From their revolutionary titles to their inception of Steam, no developer is more synonymous with modern PC gaming than Valve.
They first got on the map by introducing an immersive combination of storytelling and gameplay in the first-person shooter genre with 1998’s Half-Life. I’ll still call 2004’s Half-Life 2 a masterpiece on a technical level, though I can admit the same thing about Naughty Dog’s nihilistic The Last of Us.
For my first several playthroughs of Half-Life 2, I found that its ostensibly pro-life and humanistic themes put it above other violent shooters of its kind, subverting the original Half-Life‘s climactic abortion symbolism. It wasn’t until later where I realized that such themes were there to get us angrier with the bad guys and revel in killing them for turning the world into a horrifying reality.
Thankfully, there is a much less violent side to this universe, as shown in Portal, which doesn’t seem all that related to Half-Life on the surface.
In terms of unconventional “shooters” with theme songs titled “Still Alive”, Portal ended up in a higher place in gaming culture than EA DICE’s Mirror’s Edge, and with good reason: not only was it published by the legendary Valve, released alongside the debuts of Team Fortress 2 and the final spinoff of Half-Life 2 in 2007’s The Orange Box, but it’s a heck of a better game.
Of course, whereas Mirror’s Edge is still a straight-up action game, Portal is a straight-up puzzle game (for the most part…), a short, simple, yet ingenious one. Portal was actually developed by a small indie group who pitched their idea to Valve, so Portal is essentially an indie hit in blockbuster clothing.
To save resources, the team incorporated elements of the Half-Life universe, such as by including a similar gameplay presentation and Half-Life injokes, the latter of which shouldn’t bog down the game for newcomers.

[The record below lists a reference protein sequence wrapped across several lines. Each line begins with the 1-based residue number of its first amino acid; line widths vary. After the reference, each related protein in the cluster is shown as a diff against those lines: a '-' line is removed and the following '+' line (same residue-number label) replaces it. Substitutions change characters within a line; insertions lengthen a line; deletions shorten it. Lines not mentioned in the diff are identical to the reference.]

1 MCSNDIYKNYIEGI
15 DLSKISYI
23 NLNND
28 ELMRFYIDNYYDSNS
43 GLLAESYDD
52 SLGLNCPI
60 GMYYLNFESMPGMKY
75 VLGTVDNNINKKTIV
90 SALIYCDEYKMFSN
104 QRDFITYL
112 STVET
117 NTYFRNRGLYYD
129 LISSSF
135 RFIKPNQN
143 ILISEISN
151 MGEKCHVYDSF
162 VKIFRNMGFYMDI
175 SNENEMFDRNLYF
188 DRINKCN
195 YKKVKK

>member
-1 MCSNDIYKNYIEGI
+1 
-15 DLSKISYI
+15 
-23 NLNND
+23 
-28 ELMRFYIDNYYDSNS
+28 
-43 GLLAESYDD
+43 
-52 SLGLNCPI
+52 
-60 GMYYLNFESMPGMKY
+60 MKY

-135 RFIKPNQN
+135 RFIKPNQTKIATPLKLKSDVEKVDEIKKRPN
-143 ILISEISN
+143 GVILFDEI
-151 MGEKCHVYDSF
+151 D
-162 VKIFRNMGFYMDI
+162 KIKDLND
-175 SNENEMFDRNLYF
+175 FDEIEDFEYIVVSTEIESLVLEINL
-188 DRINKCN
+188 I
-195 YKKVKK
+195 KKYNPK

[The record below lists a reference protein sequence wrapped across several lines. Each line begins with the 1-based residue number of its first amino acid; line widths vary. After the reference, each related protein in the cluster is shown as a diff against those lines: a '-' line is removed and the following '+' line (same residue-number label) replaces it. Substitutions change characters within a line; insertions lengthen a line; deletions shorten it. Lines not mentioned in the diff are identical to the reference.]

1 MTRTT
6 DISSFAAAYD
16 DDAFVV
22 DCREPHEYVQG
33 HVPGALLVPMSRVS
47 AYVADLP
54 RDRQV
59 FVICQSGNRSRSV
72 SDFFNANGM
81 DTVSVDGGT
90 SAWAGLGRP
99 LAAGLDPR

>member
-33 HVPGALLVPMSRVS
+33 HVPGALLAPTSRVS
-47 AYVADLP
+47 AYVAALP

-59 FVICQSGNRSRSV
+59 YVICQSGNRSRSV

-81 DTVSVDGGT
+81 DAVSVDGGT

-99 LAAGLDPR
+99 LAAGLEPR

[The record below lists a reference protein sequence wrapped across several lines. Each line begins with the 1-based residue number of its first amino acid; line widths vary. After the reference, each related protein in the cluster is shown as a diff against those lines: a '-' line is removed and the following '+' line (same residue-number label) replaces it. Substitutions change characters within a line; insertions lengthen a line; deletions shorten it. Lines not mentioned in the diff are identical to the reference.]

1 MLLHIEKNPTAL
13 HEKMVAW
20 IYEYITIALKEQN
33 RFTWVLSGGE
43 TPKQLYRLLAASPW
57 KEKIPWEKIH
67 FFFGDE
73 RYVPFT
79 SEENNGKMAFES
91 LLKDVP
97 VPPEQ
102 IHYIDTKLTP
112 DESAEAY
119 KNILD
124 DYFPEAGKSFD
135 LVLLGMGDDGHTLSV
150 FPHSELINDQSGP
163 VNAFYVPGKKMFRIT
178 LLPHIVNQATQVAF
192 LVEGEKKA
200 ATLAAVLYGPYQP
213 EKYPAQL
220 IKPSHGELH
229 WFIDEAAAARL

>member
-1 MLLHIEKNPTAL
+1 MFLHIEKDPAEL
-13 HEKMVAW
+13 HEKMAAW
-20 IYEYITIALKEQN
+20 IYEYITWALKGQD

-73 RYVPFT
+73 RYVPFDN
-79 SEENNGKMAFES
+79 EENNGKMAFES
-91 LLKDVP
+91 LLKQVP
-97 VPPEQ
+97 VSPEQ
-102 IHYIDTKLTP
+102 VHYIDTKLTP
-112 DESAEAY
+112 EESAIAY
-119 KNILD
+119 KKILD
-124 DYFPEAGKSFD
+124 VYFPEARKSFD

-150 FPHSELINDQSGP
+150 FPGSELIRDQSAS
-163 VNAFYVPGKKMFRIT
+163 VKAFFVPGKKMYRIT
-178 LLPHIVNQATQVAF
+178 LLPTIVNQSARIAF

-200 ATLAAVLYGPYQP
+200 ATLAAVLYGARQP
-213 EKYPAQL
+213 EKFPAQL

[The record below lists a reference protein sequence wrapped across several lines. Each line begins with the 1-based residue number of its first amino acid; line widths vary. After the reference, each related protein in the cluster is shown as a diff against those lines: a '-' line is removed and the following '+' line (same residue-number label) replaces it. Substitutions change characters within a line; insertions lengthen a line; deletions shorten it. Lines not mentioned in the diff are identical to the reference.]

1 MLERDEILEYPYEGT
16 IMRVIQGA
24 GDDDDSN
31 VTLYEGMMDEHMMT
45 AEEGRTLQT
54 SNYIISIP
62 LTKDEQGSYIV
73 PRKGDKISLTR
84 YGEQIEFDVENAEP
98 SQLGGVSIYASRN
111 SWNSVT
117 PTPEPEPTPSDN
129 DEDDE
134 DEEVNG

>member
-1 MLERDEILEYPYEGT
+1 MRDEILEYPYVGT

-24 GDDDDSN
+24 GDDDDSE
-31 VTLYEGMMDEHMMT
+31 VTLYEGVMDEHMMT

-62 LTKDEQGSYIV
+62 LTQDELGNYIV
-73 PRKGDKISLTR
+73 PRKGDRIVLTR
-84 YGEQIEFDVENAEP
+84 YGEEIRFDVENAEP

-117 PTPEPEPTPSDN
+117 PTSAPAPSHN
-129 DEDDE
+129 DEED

Portal has us wake up as silent human test subject Chell in the Aperture Science Enrichment Center, run by its omnipotent A.I. GLaDOS. Not far into GLaDOS’s puzzles, which generally consist of us figuring out creative ways to place cubes on buttons to open the doors to the next puzzle rooms, we get to the titular mechanic: obtaining a gun that fires both a blue and an orange portal to more easily navigate said puzzles, which on first playthrough cramped my brain like Algebra problems would.
GLaDOS not only offers dark wit with her voice over, but her godlike role in Aperture turns Portal into a cautionary fable about the idolization of technology.
Such a theme is carried over into 2011’s Portal 2, a true blockbuster successor. In Portal 2, we go into the literal depths of Aperture’s past and find out the facility was messing with nature in ludicrous experiments that turned out to be both useless and self-destructive. Portal 2 is a clever expansion upon Portal, from its gameplay to its characters to its hilarious satire. However, its tone is a bit more mean-spirited, which is why I personally pick the first Portal over the second one (which I wouldn’t have said before this most recent replay).
The only significant issue I have with Portal is an incident where GLaDOS forces us to “euthanize” an inanimate “Companion Cube” by throwing it into a furnace to continue on, which, as evidence collected by “Game Theory” indicates, may be more problematic than it seems. On the other hand, the evidence for their theory that the cube contains a living human is hardly explicit, so unless one digs for said evidence, GLaDOS is just using words to twist the situation.
The game is also very short, where I’ve now gotten to the point of beating it in under two hours (if I remember correctly, my record is 70 minutes); Portal 2 has gotten to three-and-a-half hours on repeated playthroughs.
However short Portal is, it’s still a gem. For whatever reservations I have about the sequel, it too is a must-play, culminating with an unforgettable ultimate boss takedown and a surprisingly feel-good denouement. The original, though, may still be the more interesting game, with its charming simplicity and eerily mysterious atmosphere. If there’s one must-play for PC owners, it’s Portal.